The first Law of Teaching and Learning what I'll call "The Law Of Sales." This law says that the master teacher is a masterful salesperson with a particular set of studied and natural personal and social gifts, abilities, and talents. They sell themselves far more than the subject matter. These kinds of people are all around us; they are even hidden within each of us. They are socialable; they are communicators; they are connectors; they are reachers; they are touchers; they are relators; they are smilers; they are persuaders; they are kindly; they are igniters; they are authentic; they are persuaders; they are optimists; they are synchronizers; they are senders; they are receivers; they are knowledgeable; they are helpers; they love people; they are infectious; they are contagious; they love what they do; they have energy, enthusiasm, charm, likeability. Teaching for them is relationship resting on love, fatih, belief, hope, and respect. This law says that the likes of them are infectious and contagious. They are "turners," turning on the turned off, turning the negative on its head, turning prison cells called classrooms into majestic cathedrals.
The second Law of Teaching is what I'll call "The Law of Surroundings." I once read a study on urban dropout rates that showed a student seemed to be better off in a good neighborhood and in a disfunctional family than he or she is in a bad neighborhood and a good family. This law says that students--as well as faculty and staff-- are a lot more sensitive to their surroundings than they let on or know themselves. They are extremely sensitive to the slightest changes in their surroundings. Students--as well as faculty and staff-- are strongly influenced by the circumstances, culture, climate, conditions, and specifics of the educational environment, from the prosaic to the subtlest, in which they find themselves. They are powerfully shaped by their external environment by a flow of outside-to-inside influences. This law says that the features of our immediate social--particularly peer influence--and physical environment are powerful in shaping who students--as well as faculty and staff-- become and how they act. The surroundings in which a student finds himself or herself affects his and her personal and social thinking, feeling, vision, field of view, capabilities, actions. This law says that if you salt the oats, you can lead a horse to water and get him to drink.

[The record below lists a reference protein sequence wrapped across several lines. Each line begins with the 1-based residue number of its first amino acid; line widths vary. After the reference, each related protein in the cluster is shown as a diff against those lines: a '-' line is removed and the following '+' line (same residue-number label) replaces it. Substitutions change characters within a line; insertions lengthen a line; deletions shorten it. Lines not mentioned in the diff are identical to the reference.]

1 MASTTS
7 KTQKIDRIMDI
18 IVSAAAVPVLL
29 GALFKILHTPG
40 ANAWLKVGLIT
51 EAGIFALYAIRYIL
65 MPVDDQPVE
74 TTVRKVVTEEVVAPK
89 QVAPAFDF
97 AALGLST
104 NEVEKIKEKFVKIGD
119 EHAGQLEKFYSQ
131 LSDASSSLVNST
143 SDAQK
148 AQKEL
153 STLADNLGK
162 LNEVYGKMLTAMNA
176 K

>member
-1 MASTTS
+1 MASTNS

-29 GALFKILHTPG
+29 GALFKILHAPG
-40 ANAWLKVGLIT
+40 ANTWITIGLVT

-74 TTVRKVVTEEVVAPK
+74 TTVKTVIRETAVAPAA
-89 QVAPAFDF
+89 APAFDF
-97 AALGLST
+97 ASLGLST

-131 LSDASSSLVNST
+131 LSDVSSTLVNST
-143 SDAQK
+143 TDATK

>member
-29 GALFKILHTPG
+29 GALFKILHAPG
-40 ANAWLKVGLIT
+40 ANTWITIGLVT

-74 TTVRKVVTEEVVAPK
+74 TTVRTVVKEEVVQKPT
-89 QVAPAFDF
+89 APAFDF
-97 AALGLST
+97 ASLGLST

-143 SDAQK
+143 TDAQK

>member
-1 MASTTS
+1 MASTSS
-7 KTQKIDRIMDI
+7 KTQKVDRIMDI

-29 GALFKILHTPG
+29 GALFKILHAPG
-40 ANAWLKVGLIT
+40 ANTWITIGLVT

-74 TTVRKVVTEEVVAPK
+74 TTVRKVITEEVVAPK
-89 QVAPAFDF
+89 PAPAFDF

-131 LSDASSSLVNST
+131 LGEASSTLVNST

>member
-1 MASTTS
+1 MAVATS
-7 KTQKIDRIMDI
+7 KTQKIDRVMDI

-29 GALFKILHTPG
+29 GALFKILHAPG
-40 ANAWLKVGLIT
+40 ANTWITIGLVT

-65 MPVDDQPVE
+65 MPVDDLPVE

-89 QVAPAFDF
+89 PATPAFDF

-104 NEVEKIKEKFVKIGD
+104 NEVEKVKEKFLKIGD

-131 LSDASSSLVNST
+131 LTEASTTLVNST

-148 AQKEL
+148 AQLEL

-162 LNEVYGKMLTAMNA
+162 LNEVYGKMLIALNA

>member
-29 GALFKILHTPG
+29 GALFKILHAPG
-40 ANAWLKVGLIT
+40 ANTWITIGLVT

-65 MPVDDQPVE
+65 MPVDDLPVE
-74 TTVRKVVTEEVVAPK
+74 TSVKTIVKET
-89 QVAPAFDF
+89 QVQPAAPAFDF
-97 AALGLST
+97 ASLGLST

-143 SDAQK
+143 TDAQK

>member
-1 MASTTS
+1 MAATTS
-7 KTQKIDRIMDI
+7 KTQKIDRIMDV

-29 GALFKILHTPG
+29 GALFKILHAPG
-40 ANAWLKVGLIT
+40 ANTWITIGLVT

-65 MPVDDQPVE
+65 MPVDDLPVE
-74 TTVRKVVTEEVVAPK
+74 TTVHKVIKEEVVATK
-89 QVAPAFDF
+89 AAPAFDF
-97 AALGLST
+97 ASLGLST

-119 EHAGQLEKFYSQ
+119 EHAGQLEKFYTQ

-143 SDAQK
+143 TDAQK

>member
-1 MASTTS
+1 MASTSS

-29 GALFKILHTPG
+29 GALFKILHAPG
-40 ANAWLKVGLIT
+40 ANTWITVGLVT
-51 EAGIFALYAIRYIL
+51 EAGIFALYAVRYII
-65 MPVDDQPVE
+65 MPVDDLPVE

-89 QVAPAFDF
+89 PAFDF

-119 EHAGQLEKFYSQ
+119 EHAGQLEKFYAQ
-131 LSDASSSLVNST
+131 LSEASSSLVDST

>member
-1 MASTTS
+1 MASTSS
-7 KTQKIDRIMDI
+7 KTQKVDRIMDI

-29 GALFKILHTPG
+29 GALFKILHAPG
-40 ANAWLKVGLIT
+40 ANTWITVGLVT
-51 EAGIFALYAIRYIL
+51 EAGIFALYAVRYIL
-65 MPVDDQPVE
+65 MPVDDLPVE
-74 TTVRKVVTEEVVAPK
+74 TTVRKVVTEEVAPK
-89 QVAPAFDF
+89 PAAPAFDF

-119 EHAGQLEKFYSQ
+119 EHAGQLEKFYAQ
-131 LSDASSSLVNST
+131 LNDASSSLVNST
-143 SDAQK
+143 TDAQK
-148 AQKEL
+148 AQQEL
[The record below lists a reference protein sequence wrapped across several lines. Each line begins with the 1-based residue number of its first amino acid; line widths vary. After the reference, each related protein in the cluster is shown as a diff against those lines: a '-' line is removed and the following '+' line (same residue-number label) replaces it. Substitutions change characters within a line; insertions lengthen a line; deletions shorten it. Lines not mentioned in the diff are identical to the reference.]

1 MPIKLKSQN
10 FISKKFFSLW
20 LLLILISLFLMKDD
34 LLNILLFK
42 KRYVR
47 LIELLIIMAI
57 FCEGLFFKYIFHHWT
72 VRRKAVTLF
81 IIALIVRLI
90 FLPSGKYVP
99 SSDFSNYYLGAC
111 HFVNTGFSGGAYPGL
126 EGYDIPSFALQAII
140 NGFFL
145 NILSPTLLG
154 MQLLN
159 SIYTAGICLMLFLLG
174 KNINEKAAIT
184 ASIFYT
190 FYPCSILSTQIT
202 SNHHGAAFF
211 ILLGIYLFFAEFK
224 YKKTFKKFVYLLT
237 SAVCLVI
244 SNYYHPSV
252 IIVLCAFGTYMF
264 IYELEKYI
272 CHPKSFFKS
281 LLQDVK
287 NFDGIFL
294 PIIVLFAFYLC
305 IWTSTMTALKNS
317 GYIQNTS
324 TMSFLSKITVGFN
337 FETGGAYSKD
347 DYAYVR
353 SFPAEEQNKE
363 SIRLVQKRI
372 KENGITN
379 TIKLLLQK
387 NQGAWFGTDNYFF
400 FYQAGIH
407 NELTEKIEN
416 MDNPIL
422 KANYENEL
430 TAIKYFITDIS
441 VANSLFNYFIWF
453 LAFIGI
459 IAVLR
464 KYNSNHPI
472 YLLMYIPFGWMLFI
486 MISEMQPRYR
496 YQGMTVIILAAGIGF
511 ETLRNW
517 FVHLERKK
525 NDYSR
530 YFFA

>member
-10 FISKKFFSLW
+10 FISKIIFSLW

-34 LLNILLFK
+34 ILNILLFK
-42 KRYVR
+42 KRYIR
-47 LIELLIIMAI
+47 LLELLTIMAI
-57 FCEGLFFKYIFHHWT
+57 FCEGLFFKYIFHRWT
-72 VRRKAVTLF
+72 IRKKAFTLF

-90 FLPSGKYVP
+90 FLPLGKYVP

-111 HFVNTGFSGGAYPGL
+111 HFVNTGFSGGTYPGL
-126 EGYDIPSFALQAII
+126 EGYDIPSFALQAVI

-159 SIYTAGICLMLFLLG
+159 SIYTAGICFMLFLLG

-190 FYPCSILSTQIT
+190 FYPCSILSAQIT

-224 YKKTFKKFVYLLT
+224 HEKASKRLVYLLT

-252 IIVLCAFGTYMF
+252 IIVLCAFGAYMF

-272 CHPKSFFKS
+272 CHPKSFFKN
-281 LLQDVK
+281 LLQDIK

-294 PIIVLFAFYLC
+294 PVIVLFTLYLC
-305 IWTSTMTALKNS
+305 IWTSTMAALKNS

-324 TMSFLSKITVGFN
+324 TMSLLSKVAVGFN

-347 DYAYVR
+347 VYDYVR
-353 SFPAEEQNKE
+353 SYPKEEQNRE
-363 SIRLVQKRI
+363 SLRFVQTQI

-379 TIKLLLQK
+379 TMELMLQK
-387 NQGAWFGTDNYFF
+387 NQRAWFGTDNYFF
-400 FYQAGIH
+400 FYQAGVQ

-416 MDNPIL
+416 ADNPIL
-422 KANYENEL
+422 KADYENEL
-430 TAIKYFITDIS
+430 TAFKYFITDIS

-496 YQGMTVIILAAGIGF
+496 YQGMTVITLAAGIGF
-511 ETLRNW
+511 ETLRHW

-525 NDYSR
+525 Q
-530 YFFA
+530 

The third Law of Teaching is what I'll call "The Law of Glue." The law says that we have to spend most of our time not on what we say and do, but on thinking how to make what we say and do stick. Glue means adhesiveness or stickiness. It means what we say and do makes an impact, a lasting impact; they have a staying power; you can't get them out of our head; they're there glued in our memory. This law says that unless the student remembers what we say and do, he or she won't be more knowledgeable, won't change his or her attitudes, beliefs, and behavior. This law says that there are ways, ways most of us have not paid much attention to, simple ways of presenting ourselves and changing both presentation and structuring of information, for making what we say and do memorable.
I hope this satisfies my VP.
Make it a good day. --Louis-- Louis Schmier email@example.com Department of History www.therandomthoughts.com Valdosta State University www.halcyon.com/arborhts/louis.html Valdosta, GA 31698 /~\ /\ /\ 912-333-5947 /^\ / \ / /~\ \ /~\__/\ / \__/ \/ / /\ /~\/ \ /\/\-/ /^\_____\____________/__/_______/^\ -_~ / "If you want to climb mountains, \ /^\ _ _ / don't practice on mole hills" - \____